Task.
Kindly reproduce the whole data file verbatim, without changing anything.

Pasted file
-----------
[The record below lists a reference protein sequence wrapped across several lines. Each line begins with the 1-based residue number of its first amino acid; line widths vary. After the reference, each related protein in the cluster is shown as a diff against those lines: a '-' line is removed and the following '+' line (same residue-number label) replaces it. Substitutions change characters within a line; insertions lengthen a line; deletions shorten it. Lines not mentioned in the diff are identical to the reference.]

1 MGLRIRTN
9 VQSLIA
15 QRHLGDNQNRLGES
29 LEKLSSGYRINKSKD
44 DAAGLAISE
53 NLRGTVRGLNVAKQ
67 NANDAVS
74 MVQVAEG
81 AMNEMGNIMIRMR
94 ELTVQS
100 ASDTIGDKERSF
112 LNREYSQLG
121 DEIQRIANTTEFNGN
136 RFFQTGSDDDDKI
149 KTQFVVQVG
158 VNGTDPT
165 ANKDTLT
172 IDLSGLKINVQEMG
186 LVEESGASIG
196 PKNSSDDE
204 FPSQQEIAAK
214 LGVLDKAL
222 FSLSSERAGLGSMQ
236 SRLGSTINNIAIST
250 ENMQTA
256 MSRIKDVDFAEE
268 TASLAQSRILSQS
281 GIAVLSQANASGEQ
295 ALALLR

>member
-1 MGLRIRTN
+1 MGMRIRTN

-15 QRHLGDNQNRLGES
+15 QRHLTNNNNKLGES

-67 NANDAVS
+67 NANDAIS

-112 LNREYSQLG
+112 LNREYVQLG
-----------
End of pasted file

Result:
[The record below lists a reference protein sequence wrapped across several lines. Each line begins with the 1-based residue number of its first amino acid; line widths vary. After the reference, each related protein in the cluster is shown as a diff against those lines: a '-' line is removed and the following '+' line (same residue-number label) replaces it. Substitutions change characters within a line; insertions lengthen a line; deletions shorten it. Lines not mentioned in the diff are identical to the reference.]

1 MGLRIRTN
9 VQSLIA
15 QRHLGDNQNRLGES
29 LEKLSSGYRINKSKD
44 DAAGLAISE
53 NLRGTVRGLNVAKQ
67 NANDAVS
74 MVQVAEG
81 AMNEMGNIMIRMR
94 ELTVQS
100 ASDTIGDKERSF
112 LNREYSQLG
121 DEIQRIANTTEFNGN
136 RFFQTGSDDDDKI
149 KTQFVVQVG
158 VNGTDPT
165 ANKDTLT
172 IDLSGLKINVQEMG
186 LVEESGASIG
196 PKNSSDDE
204 FPSQQEIAAK
214 LGVLDKAL
222 FSLSSERAGLGSMQ
236 SRLGSTINNIAIST
250 ENMQTA
256 MSRIKDVDFAEE
268 TASLAQSRILSQS
281 GIAVLSQANASGEQ
295 ALALLR

>member
-1 MGLRIRTN
+1 MGMRIRTN

-15 QRHLGDNQNRLGES
+15 QRHLTNNNNKLGES

-67 NANDAVS
+67 NANDAIS

-112 LNREYSQLG
+112 LNREYVQLG